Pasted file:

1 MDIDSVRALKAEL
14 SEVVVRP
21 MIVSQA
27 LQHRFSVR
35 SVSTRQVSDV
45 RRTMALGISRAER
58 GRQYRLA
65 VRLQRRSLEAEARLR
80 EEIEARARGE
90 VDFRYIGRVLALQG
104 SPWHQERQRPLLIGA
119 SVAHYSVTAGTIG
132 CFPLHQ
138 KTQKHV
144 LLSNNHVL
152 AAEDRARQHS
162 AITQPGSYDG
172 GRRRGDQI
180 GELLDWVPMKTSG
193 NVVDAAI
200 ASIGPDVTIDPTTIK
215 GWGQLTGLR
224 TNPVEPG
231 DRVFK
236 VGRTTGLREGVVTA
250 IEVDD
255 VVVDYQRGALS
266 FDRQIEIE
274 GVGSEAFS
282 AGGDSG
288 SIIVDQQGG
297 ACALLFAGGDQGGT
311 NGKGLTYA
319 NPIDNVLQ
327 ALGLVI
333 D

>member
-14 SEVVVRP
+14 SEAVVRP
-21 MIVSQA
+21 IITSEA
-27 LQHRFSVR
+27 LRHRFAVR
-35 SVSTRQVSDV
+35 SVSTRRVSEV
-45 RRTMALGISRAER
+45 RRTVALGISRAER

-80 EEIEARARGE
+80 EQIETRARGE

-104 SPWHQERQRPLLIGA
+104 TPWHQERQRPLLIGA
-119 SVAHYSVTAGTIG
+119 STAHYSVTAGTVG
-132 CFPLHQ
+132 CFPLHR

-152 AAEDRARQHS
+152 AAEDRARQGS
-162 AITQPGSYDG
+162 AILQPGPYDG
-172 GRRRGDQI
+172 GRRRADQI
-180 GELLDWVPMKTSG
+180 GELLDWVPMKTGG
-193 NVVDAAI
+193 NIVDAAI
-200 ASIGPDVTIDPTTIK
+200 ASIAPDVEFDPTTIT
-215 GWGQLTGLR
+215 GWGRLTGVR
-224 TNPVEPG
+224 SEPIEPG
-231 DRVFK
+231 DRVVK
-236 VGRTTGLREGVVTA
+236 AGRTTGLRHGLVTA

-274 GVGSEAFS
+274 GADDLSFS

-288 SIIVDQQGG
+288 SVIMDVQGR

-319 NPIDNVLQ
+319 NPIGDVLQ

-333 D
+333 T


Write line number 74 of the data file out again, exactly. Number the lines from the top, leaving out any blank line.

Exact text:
-236 VGRTTGLREGVVTA